The Artist is gaining steam to be the picture to beat this year at the Oscars, and just today its director Michel Hazanavicius was nominated for the DGA’s best director award. The film has not had many detractors, but there was a shot across the bow today when Kim Novak – star of Alfred Hitchcock’s Vertigo – complained about the use of music from Vertigo in the film. Not only that, she called it rape.
As reported by Deadline Hollywood, Novak has taken out a full page trade ad complaining about the music usage. Here is the best quote from Miss Novak:
“There was no reason for them to depend on Bernard Herrmann’s score from ‘Vertigo’ to provide more drama. ‘Vertigo’s’ music was written during the filming. Hitchcock wanted the theme woven musically in the puzzle pieces of the storyline. Even though they did give Bernard Herrmann a small credit at the end, I believe this kind of filmmaking trick to be cheating. Shame on them!”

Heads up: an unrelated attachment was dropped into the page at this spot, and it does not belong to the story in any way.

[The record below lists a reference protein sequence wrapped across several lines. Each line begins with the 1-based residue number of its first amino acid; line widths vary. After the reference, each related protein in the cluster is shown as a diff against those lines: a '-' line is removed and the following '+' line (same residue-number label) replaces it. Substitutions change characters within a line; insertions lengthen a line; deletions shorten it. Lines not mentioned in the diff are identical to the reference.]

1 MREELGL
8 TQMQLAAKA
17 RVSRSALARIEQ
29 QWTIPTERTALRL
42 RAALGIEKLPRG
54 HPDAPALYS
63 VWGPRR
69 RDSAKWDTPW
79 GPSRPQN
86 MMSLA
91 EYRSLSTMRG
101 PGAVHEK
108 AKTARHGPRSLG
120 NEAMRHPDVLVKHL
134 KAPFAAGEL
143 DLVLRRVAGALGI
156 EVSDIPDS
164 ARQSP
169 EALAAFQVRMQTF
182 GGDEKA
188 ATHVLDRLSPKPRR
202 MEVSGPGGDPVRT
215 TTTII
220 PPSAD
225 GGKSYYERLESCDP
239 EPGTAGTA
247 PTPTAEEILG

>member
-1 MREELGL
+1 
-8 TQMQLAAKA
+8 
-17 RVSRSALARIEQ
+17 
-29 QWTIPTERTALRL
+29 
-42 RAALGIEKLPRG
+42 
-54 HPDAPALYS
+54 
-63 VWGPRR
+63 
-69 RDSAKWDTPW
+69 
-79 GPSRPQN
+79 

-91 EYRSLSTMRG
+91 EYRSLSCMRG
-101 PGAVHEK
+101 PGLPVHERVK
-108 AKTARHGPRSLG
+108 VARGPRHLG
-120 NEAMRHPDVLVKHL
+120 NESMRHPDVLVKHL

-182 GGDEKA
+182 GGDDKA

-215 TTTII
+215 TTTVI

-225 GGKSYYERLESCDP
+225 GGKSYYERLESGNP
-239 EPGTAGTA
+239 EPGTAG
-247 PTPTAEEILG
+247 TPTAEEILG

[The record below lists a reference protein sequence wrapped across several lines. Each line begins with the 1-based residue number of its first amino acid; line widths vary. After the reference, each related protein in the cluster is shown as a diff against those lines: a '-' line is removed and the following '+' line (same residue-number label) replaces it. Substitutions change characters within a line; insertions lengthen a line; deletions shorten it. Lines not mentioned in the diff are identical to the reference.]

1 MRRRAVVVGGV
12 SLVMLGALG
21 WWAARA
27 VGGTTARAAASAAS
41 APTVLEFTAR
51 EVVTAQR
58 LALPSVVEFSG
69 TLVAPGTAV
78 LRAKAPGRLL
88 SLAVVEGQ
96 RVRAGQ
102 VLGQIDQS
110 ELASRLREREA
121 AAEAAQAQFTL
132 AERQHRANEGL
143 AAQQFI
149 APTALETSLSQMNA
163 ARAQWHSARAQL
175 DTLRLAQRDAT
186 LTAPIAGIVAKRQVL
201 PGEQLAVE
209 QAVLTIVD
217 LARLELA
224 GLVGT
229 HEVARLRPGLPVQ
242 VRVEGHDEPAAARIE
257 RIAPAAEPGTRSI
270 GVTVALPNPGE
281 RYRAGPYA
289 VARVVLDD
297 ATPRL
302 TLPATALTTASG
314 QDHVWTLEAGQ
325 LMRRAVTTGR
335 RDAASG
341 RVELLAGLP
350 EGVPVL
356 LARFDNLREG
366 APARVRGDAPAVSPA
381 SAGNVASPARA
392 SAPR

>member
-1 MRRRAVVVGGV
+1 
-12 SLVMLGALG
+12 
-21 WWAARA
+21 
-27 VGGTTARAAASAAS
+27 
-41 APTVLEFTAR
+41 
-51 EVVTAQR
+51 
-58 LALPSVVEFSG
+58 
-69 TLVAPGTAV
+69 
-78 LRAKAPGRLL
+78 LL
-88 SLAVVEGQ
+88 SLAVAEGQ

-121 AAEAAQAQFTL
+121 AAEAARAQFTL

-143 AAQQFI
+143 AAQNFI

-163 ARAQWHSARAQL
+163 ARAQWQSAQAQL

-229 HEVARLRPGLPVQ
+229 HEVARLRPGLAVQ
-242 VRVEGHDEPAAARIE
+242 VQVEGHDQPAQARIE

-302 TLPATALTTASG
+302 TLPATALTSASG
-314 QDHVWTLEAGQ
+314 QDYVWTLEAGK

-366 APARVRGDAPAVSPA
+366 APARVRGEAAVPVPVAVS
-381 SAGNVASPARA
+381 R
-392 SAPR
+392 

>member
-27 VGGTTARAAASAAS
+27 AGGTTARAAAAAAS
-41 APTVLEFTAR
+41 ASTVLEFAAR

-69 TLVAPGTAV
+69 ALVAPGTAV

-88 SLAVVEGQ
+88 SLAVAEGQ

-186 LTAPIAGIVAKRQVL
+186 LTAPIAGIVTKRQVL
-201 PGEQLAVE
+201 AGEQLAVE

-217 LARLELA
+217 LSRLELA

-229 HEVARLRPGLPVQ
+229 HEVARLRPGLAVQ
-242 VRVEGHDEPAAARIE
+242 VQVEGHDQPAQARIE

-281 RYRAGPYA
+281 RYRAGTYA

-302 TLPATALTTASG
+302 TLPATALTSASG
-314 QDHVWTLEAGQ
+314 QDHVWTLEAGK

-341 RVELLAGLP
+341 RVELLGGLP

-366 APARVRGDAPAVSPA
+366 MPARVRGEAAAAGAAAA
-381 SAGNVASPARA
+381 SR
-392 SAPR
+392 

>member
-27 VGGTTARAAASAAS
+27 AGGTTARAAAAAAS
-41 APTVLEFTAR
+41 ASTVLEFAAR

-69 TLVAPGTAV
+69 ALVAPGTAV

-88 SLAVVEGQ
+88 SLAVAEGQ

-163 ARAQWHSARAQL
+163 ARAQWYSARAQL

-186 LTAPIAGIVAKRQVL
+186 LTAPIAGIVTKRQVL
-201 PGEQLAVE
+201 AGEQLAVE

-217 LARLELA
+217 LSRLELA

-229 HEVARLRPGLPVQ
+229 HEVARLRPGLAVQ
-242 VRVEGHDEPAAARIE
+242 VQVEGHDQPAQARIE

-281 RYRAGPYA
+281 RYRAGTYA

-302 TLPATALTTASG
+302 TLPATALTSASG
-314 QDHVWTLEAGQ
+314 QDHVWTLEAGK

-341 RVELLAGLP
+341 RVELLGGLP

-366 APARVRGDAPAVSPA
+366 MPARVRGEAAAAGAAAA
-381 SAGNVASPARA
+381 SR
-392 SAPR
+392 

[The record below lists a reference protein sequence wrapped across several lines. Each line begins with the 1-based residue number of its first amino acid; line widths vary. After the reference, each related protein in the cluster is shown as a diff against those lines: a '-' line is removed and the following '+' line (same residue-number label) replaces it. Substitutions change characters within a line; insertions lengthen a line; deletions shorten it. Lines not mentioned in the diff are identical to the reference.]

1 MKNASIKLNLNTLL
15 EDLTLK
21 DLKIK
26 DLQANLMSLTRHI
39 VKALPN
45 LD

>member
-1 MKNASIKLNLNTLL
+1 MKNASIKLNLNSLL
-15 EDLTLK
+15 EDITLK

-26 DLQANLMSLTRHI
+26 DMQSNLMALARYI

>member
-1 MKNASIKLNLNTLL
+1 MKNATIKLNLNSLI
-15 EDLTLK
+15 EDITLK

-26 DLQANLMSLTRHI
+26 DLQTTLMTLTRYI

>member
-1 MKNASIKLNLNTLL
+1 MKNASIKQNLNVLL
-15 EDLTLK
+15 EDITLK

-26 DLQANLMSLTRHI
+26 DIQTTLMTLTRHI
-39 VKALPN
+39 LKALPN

Though her choice of calling this usage rape is similar to comparing something or someone to Hitler (it almost negates the complaint), The Artist is gaining steam to be the front runner, and it’s worth wondering if Novak was provoked to do this. There have been Oscar smear campaigns before. Just the same I like to take it on face value and assume that Novak was offended (mostly because I was offended as well).
Films have used or recycled music from other movies before, partly because when films are edited to temp tracks the director can fall in love with those music cues. Ridley Scott’s Kingdom of Heaven, for instance, uses music from The Crow, The Thirteenth Warrior and Blade II. Many composers recycle ideas throughout their careers, and filmmakers like Quentin Tarantino have borrowed cues from Ennio Morricone and Roy Ayers among others. There is precedent here, but this use of Bernard Hermann’s score seems intentional and without context to the film it’s taking it from (QT’s uses have usually offered commentary on the genre or film he’s making). In the article Mike Fleming wonders if anyone remembers the music from Vertigo. Such may explain why the film is an Oscar front runner.
Have you seen The Artist yet?